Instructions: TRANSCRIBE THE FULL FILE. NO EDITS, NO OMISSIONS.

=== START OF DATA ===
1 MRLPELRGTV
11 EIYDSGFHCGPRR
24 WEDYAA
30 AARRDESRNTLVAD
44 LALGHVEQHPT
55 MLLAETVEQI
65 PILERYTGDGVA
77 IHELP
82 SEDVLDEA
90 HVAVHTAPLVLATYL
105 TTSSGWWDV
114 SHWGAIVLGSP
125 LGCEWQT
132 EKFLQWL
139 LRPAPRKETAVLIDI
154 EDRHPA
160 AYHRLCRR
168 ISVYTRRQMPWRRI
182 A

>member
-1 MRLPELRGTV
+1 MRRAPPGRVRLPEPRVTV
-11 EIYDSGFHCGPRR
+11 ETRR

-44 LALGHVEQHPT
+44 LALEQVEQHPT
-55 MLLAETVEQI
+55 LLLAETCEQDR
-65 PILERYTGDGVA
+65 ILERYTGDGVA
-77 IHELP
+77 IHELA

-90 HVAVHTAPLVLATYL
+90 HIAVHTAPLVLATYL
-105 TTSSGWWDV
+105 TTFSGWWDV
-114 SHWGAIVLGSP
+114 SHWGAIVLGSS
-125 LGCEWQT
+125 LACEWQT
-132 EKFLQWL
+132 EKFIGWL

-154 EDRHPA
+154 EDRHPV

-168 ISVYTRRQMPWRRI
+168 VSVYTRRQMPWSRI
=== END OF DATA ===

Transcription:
1 MRLPELRGTV
11 EIYDSGFHCGPRR
24 WEDYAA
30 AARRDESRNTLVAD
44 LALGHVEQHPT
55 MLLAETVEQI
65 PILERYTGDGVA
77 IHELP
82 SEDVLDEA
90 HVAVHTAPLVLATYL
105 TTSSGWWDV
114 SHWGAIVLGSP
125 LGCEWQT
132 EKFLQWL
139 LRPAPRKETAVLIDI
154 EDRHPA
160 AYHRLCRR
168 ISVYTRRQMPWRRI
182 A

>member
-1 MRLPELRGTV
+1 MRRAPPGRVRLPEPRVTV
-11 EIYDSGFHCGPRR
+11 ETRR

-44 LALGHVEQHPT
+44 LALEQVEQHPT
-55 MLLAETVEQI
+55 LLLAETCEQDR
-65 PILERYTGDGVA
+65 ILERYTGDGVA
-77 IHELP
+77 IHELA

-90 HVAVHTAPLVLATYL
+90 HIAVHTAPLVLATYL
-105 TTSSGWWDV
+105 TTFSGWWDV
-114 SHWGAIVLGSP
+114 SHWGAIVLGSS
-125 LGCEWQT
+125 LACEWQT
-132 EKFLQWL
+132 EKFIGWL

-154 EDRHPA
+154 EDRHPV

-168 ISVYTRRQMPWRRI
+168 VSVYTRRQMPWSRI